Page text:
Sapphire Radeon NITRO+ RX 480 8GB OC Review

Benchmarks, Performance, Temperatures and power consumption

Before we get into the benchmarks, here are my system specs

Here are the specs of the card displayed in TechPowerUp’s GPU-Z, just to give you a little more visual perspective of it.

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Sapphire also has their own utility, which is very handy, it is TRIXX 3.0.  I will go into that software a little later in the review, because we will need it for a few things.

you can find Sapphire’s TRIXX 3.0 here: http://www.sapphiretech.com/catapage_tech.asp?cataid=291&lang=eng

The Sapphire Radeon NITRO+ RX 480GB card is based off of AMD’s Ellesmere GPU and of course Polaris.  This comes with a new 14nm FinFET process improving performance and lowering power requirements of AMD’s cards.

I had to cheat a little here and show you some of TRIXX 3.0

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GPU-Z was not allowing me to show you the number of Compute Shaders, but here you go, 2304 of them.

As you can see from GPU-Z’s readout I am using GPU-Z’s I am using AMD’s video driver version 16.300.2511.1001, which is Crimson version 16.8.2.  Once AMD released Crimson about a year ago, their performance has been greatly improving.

Before I start discussing the benchmarking process, I wanted to let you know I also check the wattage use of the entire system with the card.  I test for Minimum, Average and Max usage using the “Kill A Watt” by “P3 International”.

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The programs I am using to benchmark are the following.

Ashes of Singularity and Tom Clancy’s The Division are actually new additions to my benchmarking suite.  So let’s started benchmarking Sapphires latest and greatest.

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A very decent score and as it states 82% better than other results, pretty cool.  The lowest wattage reached while this was benchmarking was 226Watts, average was 350Watts and the maximum watts pulled was 399Watts.  Also, the GPU reached a max of 83°C, this was not utilizing TRIXX 3.0’s fan adjusting utility, all stock.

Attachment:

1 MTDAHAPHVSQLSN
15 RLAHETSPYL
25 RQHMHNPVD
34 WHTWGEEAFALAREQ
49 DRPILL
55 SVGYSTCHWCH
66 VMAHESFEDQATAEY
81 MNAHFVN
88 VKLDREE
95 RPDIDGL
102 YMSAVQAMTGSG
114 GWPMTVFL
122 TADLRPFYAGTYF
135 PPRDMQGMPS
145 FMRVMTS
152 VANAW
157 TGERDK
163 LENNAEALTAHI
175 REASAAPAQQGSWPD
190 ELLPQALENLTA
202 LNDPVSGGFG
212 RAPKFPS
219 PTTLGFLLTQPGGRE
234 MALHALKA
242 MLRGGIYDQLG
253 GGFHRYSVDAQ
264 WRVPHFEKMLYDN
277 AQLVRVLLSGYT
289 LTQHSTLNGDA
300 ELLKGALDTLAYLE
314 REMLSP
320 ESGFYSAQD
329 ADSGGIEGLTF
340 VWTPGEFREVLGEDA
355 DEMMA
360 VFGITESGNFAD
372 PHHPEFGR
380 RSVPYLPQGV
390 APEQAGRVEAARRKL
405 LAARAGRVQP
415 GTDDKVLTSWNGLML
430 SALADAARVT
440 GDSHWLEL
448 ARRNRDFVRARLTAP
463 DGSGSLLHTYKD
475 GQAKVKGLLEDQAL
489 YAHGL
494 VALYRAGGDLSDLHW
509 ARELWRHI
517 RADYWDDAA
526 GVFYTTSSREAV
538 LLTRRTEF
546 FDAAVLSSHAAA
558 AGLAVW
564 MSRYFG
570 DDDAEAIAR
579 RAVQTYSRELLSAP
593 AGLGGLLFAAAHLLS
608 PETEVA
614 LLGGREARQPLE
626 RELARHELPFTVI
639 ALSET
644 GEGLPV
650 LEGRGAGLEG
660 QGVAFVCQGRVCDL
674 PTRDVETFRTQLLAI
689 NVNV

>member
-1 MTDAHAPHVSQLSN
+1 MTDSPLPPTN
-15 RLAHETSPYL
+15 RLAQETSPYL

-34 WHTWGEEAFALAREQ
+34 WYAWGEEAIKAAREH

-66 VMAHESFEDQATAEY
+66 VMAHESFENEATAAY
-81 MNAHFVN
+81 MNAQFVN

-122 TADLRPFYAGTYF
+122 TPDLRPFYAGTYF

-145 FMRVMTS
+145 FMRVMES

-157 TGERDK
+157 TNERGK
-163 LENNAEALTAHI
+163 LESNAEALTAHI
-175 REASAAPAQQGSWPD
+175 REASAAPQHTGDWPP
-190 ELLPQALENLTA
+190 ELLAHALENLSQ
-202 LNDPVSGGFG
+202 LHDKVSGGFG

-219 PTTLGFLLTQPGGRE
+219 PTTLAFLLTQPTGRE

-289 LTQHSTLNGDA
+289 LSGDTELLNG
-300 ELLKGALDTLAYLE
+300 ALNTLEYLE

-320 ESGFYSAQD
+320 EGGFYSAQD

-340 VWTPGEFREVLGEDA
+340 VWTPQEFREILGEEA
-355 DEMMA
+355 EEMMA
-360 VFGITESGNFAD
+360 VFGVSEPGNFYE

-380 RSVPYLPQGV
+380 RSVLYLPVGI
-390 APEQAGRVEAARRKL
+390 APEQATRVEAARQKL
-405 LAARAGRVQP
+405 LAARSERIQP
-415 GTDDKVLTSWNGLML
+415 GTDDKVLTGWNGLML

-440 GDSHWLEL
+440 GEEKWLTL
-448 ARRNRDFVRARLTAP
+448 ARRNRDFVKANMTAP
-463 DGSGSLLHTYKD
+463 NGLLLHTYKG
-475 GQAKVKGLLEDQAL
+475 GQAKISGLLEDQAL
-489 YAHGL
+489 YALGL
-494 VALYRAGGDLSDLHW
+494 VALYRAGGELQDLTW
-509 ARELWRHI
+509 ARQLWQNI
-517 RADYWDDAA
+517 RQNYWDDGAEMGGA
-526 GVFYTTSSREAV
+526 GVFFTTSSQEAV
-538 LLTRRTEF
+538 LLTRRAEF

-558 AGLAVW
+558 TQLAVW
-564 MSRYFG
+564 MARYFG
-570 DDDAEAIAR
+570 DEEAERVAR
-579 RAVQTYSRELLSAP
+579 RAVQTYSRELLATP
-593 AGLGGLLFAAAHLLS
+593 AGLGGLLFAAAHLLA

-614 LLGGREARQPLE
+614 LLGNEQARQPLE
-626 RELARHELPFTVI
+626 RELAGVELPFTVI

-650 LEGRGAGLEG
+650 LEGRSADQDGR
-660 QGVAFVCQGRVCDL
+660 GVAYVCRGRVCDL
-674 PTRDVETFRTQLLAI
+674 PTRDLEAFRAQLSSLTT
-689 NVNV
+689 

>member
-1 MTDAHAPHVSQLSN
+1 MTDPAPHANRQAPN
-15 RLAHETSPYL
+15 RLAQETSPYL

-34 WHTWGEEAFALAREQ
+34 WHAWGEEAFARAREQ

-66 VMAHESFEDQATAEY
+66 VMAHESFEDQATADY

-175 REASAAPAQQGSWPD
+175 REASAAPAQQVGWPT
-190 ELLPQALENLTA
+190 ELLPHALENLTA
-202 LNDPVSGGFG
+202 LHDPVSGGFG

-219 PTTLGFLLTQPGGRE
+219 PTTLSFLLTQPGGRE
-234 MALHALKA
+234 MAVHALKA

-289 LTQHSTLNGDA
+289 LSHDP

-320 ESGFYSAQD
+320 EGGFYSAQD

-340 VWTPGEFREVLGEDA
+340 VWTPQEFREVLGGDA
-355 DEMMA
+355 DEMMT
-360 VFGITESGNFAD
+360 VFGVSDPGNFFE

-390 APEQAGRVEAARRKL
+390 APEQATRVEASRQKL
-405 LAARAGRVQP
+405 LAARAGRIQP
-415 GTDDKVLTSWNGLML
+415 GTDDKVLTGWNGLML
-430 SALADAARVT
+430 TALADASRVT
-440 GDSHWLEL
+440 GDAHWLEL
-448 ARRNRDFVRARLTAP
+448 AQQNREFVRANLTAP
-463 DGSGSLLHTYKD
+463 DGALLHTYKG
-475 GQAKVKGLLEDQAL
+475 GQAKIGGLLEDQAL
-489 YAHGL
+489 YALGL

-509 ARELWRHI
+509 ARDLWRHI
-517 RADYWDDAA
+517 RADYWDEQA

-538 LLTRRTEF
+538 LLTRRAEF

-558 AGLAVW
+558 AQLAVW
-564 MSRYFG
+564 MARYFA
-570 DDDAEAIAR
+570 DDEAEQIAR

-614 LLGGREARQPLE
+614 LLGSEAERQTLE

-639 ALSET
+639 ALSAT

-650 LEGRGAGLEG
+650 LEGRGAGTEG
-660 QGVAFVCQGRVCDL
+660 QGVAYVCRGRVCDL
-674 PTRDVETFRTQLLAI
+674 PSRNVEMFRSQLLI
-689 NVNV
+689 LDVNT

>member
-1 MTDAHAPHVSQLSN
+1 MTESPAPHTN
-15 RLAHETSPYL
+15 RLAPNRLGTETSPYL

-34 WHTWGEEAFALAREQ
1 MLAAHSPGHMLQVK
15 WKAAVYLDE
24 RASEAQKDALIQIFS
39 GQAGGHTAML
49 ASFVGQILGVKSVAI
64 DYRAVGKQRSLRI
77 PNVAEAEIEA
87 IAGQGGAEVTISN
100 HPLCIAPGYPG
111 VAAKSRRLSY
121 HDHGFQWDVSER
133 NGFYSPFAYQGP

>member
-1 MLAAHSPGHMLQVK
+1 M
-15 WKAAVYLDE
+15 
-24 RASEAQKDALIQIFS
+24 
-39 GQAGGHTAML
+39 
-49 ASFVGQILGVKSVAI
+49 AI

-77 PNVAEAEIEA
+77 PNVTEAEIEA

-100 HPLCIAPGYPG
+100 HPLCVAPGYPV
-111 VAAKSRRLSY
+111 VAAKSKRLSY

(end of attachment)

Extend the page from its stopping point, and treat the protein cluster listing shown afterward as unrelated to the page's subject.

3DMark states that the drivers are not approved because Crimson drivers are typically beta drivers, but I grabbed the latest and greatest.

Alright, let’s get to some Metro Last Light

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Here are my Metro Last Light presets.  For each benchmark I will present the presets, changing on the resolutions.

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The only difference between “Preset 2”, “Preset 0” and “Preset 1” is changing the resolution between 2560×1440, 1920×1080 and 1280×1024.  Below are the results from each.

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The performance here I know looks a little rough, but actually Metro Last Light is a card killer; it can take down the toughest of cards.  I have been using this game to bench for a few years and not many cards can make this budge,… though there have been a few.  One thing to note about Metro Last Light, and all of the other games I will be benchmarking here, they are set to Max settings, Very High, High or Ultra, depending on the individual settings on where they can go.  That being said, if Metro Last Light is one of your favorites, you can turn down just a little bit of eye candy and get the performance you want, as high of a resolution you want.

There is a 6.94% decrease in performance from 1920×1080 to 2560×1440, though oddly enough the average power consumption also goes down 2.33%, usually it would go higher especially since the temperature was raised from 79°C to 81°C, a 2.5% difference.

Ok, let’s see if THIEF can silently makes its way into the arena and take the cake.

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Thief gets much more playable at 2560×1440 at 58.3, slow close to the magical and sometimes mystical 60FPS.  At 1920×1080 we can see 82FPS, that’s a 33.79% improvement from 2560×1440 and even the wattage difference between the 2 is impressive at 21.57% in favor of 1920×1080.  For 1.7FPS from 60FPs, I would still play at 2560×1440 myself.